East Medford property owners got their first look at a "road diet" proposal last week that would reduce a portion of East Main Street from four travel lanes to two.
The city sent out letters to 284 property owners, proposing to change the road east of Interstate 5 to provide bike lanes and a dedicated center turn lane. The reduction from four travel lanes to two would affect about a half-mile of the roadway, from Almond Street to Willamette Street. The street serves as a main connection between downtown and east Medford residential areas.
Ashland last year decided to experiment with a controversial "road diet" at its northern entrance on Highway 99 where the four-lane road was converted to two lanes, along with a turn lane and bike lanes.
"One of the responses we received is that, 'We don't want road diets like Ashland,' " said Cory Crebbin, Medford's public works director.
Crebbin said he wouldn't characterize the change as a road diet, pointing out that other streets in Medford, including Fourth and 10th streets, have undergone similar changes.
Crebbin said the city sent 284 letters to residents who would be affected by the roadwork.
Despite Crebbin's reluctance to label the change as a road diet, the proposal is nearly identical to the changes made in Ashland. According to a road diet handbook prepared by the consulting firm of Parson Brinkerhoff in Portland, "A road diet entails converting a four-lane undivided roadway to a two-lane roadway plus a two-way left turn lane by removing a travel lane in each direction. The remaining roadway width can be converted to bike lanes, on-street parking or sidewalks."
Studies by traffic engineers have concluded that roads with two travel lanes and a dedicated turn lane can carry as much or more traffic and do it more safely, the handbook concluded.
Scott Henselman, a local property manager who represents nine property owners along the East Main Street area, said the letter sent by the city gives the impression that the road diet is a done deal.
"What I object to is the attitude that we're going to dictate directly to you the public," Henselman said. "This is the same thing as the police radio tower."
Henselman referred to a radio tower designed to improve emergency services communications that was installed in 2010 in an east Medford residential area with no notice given to many of the neighbors. After area residents challenged the decision, the city in 2012 moved and shortened the large tower.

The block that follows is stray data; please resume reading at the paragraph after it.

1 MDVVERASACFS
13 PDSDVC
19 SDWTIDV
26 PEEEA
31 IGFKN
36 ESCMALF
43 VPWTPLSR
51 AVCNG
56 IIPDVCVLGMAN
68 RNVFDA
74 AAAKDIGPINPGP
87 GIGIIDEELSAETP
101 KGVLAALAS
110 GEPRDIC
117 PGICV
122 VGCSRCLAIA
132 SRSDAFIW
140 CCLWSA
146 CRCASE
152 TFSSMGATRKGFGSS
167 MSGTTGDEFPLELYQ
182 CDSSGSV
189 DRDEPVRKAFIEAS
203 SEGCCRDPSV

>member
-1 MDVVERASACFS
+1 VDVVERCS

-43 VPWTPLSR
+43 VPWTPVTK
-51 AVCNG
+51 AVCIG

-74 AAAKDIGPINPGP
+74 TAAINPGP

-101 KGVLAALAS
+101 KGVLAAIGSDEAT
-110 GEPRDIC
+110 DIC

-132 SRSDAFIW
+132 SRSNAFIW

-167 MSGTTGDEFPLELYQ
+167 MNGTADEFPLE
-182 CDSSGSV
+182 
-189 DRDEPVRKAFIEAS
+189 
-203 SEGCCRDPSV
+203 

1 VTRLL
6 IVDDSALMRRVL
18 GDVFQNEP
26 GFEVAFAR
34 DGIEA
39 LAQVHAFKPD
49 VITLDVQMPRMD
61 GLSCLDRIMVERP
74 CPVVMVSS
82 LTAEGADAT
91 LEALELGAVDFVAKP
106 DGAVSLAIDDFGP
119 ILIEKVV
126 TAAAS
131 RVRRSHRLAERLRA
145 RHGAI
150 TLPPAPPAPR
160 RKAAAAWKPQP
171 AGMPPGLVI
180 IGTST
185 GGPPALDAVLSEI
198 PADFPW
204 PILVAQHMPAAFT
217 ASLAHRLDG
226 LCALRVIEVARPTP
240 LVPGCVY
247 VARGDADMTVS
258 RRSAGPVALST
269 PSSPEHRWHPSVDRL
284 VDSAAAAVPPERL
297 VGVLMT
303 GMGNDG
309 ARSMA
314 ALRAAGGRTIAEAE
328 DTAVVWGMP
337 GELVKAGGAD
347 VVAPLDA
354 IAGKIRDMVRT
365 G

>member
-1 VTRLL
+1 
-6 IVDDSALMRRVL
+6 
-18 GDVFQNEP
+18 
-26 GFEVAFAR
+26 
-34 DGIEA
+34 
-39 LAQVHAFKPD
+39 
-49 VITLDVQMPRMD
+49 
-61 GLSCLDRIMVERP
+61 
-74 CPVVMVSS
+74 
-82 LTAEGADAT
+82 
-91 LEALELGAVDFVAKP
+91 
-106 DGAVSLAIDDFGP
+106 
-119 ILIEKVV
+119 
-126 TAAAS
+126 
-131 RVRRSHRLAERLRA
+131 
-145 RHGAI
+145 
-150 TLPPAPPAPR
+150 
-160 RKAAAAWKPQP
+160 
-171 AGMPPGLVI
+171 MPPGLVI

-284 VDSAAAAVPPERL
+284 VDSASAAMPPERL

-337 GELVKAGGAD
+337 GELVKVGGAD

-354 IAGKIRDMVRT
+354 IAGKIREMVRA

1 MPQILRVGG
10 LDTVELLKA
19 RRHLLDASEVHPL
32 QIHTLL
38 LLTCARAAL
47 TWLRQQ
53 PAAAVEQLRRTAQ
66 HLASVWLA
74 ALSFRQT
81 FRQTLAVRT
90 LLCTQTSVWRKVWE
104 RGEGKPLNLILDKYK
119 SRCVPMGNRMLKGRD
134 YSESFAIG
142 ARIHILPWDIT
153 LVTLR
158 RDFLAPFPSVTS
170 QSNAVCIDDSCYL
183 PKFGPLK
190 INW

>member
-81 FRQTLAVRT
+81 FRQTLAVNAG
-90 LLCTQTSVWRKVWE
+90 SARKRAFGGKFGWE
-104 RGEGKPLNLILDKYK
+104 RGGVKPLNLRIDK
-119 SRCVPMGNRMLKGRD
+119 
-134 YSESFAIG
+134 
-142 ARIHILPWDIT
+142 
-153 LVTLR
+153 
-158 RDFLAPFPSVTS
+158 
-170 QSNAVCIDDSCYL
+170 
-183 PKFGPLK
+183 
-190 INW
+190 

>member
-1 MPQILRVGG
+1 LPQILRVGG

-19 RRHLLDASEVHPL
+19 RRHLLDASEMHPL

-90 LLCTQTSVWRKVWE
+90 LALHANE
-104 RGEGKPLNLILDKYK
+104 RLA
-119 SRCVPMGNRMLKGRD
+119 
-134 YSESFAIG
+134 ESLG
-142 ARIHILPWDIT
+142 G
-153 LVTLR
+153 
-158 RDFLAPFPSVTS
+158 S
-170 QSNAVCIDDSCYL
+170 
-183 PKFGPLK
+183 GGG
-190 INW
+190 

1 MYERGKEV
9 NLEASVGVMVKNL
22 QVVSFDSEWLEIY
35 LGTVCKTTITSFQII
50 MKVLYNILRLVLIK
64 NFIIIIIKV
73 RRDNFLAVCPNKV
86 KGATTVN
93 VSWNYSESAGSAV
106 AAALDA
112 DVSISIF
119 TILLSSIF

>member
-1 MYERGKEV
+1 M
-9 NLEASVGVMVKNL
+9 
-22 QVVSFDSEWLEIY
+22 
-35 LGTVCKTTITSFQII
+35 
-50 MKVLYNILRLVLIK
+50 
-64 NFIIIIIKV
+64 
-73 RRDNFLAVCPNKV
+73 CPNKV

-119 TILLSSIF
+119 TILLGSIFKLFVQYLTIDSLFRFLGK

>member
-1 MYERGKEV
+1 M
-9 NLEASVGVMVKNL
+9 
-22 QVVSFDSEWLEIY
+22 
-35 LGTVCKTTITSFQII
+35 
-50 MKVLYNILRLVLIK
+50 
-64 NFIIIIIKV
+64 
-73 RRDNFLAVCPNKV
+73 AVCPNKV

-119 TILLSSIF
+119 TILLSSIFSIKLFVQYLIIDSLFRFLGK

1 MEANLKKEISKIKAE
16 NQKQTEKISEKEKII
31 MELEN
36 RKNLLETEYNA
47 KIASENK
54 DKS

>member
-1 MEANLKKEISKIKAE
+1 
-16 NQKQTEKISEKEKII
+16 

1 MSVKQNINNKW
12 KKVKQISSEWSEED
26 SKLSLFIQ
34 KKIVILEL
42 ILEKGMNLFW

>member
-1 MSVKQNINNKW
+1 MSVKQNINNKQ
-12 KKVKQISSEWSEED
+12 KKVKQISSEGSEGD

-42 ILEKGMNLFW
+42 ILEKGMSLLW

Henselman said he called the city to discuss the street proposal and got the feeling that his comments objecting to the plan would not have much affect in altering the proposal.
Henselman said he has issues with the road diet concept in general.
Along the affected section of East Main are four bus stops, which could impede traffic if the street is reduced to one lane in each direction, he said.
Henselman also questioned the creation of bike lanes. "Bicycle use on Main Street is insignificant," he said.
Larry Beskow, city engineer, said the city doesn't refer to the proposed project as a road diet, preferring to think of it instead as a way to accommodate other modes of transportation by adding bike lanes.
He said the bike lanes would also keep cars farther away from sidewalks and pedestrians, which would be a safety improvement.
The city hasn't decided how it will proceed with restriping the roadway. In some cases, the city has ground out the existing striping and painted new lines. But Beskow said the city could instead put a sealer over the existing asphalt, then paint on the new surface.
If the city decides to paint new striping on the road, it wouldn't occur until summer, Beskow said.
City councilors, who first heard about the project last week, appeared unconvinced.
"I don't see how it will improve the flow of traffic," Councilor Chris Corcoran said in a Thursday council meeting.
Reach reporter Damian Mann at 541-776-4476, or email firstname.lastname@example.org.